With a greater range and battery capacity than other high-end EVs like the Mustang Mach-E, Teslas are renowned for being among the most dependable electric vehicles available.
However, just because all Teslas are equipped with Autopilot and Superchargers does not imply that all Teslas are the same. Even after taking into account various trim levels and upgrade possibilities, they still have a broad variety of prices, features, and other characteristics.
Let's examine all four of the existing Tesla models, as well as one that will be released in the future, and see which kinds of drivers each model is most suited for.
Differences Between Tesla Models
When comparing the Tesla Model 3 and the Model S Plaid, it might be difficult to discern the difference up close, but the price difference is about $90,000.
The cargo area, seating capacity, and external design of the Tesla Model Y and Model X are only a few of the many distinctions between them.
Let's examine three key differences that set each Tesla model apart.
Teslas are known for being pricey, and there's no doubting that purchasing a new Tesla will cost more than purchasing a Nissan LEAF or a Chevy Bolt.
The Model 3 starts at $41,990, which is still quite a way from the Model S Plaid, which starts at $129,990. With pre-order rates beginning at $39,990, the next Tesla Cybertruck will soon be the most affordable Tesla vehicle.
It's important to note that these are base prices and that the final cost of the vehicle may be higher if you pick certain improvements, like full self-driving capabilities, which cost an additional $10,000 regardless of whatever Tesla model you select.
The Office of Energy Efficiency and Renewable Energy estimates that in 2020, the median range of completely electric vehicles sold in the United States will finally exceed 250 miles.
With an expected range of 405 miles delivered on a single charge, the Tesla Model S is the finest Tesla model in terms of range. It was one of the first EVs to surpass 400 miles.
Although the Plaid and Performance models all have a shorter range than the Long Range versions, the other models aren't far behind. With only 262 miles of range on a full charge, the Model 3 Standard Range Plus has the weakest battery pack.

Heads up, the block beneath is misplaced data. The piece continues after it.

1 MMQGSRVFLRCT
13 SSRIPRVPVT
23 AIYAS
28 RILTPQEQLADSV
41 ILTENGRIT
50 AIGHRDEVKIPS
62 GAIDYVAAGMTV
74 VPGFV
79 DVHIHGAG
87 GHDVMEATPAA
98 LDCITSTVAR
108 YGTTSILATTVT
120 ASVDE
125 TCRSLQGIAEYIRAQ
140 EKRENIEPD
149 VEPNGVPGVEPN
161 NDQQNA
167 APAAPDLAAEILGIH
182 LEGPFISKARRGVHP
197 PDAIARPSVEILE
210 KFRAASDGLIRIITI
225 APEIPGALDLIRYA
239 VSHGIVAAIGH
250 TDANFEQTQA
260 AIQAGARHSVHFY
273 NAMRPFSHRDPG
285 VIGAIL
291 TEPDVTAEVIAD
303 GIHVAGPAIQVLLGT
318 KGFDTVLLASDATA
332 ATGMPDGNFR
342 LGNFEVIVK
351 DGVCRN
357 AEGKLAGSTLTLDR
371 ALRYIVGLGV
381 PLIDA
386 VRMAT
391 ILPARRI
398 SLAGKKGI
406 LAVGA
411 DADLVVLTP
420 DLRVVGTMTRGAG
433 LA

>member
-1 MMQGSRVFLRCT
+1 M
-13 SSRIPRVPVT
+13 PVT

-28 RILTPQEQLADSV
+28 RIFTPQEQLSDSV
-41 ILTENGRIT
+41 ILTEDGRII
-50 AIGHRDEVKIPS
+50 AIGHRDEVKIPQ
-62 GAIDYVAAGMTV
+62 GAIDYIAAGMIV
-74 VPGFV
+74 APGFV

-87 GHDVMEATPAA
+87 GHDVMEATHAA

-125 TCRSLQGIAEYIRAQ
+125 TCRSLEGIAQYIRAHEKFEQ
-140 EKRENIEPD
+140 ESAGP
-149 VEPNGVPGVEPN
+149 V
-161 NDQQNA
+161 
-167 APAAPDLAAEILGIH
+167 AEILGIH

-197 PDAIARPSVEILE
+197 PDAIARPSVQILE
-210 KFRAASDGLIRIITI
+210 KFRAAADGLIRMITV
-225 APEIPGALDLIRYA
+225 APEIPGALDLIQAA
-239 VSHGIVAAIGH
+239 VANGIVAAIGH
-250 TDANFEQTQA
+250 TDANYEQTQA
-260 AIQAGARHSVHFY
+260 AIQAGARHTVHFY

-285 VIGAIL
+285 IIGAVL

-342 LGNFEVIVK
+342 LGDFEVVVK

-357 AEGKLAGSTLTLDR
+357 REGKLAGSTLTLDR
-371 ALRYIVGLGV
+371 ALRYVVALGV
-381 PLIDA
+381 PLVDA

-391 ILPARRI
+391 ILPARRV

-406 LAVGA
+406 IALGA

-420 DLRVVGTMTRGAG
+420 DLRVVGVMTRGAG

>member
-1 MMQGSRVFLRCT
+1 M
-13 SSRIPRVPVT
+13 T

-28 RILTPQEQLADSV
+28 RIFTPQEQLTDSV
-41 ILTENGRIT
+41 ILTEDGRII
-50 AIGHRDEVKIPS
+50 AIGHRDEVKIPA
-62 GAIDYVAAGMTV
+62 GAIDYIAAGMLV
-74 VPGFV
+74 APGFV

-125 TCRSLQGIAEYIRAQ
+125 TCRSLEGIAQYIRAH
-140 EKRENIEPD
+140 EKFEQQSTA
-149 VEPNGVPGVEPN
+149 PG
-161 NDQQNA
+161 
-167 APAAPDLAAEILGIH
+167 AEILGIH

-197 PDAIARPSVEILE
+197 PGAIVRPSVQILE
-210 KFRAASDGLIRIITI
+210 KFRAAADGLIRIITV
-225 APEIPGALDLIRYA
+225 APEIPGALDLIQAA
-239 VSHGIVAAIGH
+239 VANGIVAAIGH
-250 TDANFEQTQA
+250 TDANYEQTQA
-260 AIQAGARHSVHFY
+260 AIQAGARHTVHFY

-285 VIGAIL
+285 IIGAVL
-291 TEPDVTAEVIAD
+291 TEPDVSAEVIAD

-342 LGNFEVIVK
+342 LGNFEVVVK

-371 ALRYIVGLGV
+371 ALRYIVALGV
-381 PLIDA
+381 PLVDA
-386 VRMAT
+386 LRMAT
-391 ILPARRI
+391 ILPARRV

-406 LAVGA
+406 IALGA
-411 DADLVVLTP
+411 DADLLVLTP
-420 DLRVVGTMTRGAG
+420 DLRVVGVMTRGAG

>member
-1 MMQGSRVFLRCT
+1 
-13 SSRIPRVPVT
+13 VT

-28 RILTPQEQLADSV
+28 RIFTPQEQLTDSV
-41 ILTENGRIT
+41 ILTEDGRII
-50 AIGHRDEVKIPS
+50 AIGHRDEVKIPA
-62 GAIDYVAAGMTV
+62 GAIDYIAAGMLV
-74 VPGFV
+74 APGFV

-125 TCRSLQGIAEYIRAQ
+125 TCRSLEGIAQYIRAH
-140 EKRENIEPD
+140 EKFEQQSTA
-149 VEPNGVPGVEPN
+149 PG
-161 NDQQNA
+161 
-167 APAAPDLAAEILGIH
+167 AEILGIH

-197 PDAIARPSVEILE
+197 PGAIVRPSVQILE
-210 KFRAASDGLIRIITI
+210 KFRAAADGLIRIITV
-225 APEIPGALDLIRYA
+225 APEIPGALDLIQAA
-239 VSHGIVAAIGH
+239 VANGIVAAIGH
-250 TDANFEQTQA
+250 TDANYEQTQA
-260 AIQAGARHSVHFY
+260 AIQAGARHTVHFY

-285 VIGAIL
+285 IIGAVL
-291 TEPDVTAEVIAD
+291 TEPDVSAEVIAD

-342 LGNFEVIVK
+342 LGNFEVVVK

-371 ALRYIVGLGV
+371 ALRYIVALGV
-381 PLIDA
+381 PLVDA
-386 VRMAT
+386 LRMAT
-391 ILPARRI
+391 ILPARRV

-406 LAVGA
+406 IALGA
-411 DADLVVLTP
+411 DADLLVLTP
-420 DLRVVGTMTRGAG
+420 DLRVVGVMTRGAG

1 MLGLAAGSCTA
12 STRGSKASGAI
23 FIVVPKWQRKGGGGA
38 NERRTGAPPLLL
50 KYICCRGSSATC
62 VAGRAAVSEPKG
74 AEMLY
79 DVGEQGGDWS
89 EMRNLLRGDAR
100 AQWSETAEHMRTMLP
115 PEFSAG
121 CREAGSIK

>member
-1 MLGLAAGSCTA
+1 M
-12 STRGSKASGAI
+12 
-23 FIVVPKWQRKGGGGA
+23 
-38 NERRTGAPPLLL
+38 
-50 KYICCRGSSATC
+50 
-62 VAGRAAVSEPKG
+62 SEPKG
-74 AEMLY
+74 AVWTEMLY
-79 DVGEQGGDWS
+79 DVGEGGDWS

The variations between Tesla models are especially obvious when it comes to seating and cargo space. Whereas the Tesla Model X and Model Y are more closely akin to crossover SUVs, the Tesla Model S and Model 3 are classified as mid-size sedans.
With a total of 88 cubic feet in the Model X and only 23 in the Model 3, the Model Y and Model X offer much more cargo capacity.
The Model X and Model Y can accommodate additional passengers as well, however, you will need to upgrade if you want to go from five to seven seats.
The Best Tesla Model
Despite their diversity, Tesla models share a number of technologies in common, including the Autopilot system, which includes automated emergency braking, blind-spot recognition, adaptive cruise control, lane change assistance, and more.
A cutting-edge entertainment system with a central display and a yoke-style steering wheel for improved handling and performance are also featured.
Which Tesla model, though, is the ideal one for you? It depends on your financial situation, way of life, and driving habits.
Let's review the greatest Tesla model overall as well as the ideal choice for commuters, families, and low-priced customers, in order.
Tesla Model S